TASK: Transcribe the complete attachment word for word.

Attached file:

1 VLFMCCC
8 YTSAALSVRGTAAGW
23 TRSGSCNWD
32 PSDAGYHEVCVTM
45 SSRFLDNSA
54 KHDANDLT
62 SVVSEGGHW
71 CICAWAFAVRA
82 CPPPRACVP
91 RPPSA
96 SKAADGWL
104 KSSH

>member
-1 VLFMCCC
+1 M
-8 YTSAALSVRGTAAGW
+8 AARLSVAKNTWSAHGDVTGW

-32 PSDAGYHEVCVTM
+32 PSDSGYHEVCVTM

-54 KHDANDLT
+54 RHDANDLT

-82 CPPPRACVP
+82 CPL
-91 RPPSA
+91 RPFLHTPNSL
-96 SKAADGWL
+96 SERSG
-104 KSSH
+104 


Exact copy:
1 VLFMCCC
8 YTSAALSVRGTAAGW
23 TRSGSCNWD
32 PSDAGYHEVCVTM
45 SSRFLDNSA
54 KHDANDLT
62 SVVSEGGHW
71 CICAWAFAVRA
82 CPPPRACVP
91 RPPSA
96 SKAADGWL
104 KSSH

>member
-1 VLFMCCC
+1 M
-8 YTSAALSVRGTAAGW
+8 AARLSVAKNTWSAHGDVTGW

-32 PSDAGYHEVCVTM
+32 PSDSGYHEVCVTM

-54 KHDANDLT
+54 RHDANDLT

-82 CPPPRACVP
+82 CPL
-91 RPPSA
+91 RPFLHTPNSL
-96 SKAADGWL
+96 SERSG
-104 KSSH
+104 